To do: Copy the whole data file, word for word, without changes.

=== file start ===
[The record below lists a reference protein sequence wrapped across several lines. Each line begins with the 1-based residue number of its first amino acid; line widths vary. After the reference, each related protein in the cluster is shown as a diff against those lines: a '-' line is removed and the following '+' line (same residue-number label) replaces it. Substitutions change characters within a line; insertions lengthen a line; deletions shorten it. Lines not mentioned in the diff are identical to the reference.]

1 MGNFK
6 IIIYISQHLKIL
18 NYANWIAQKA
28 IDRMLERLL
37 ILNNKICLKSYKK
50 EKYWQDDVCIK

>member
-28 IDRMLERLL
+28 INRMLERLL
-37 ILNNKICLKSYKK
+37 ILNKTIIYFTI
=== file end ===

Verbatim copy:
[The record below lists a reference protein sequence wrapped across several lines. Each line begins with the 1-based residue number of its first amino acid; line widths vary. After the reference, each related protein in the cluster is shown as a diff against those lines: a '-' line is removed and the following '+' line (same residue-number label) replaces it. Substitutions change characters within a line; insertions lengthen a line; deletions shorten it. Lines not mentioned in the diff are identical to the reference.]

1 MGNFK
6 IIIYISQHLKIL
18 NYANWIAQKA
28 IDRMLERLL
37 ILNNKICLKSYKK
50 EKYWQDDVCIK

>member
-28 IDRMLERLL
+28 INRMLERLL
-37 ILNNKICLKSYKK
+37 ILNKTIIYFTI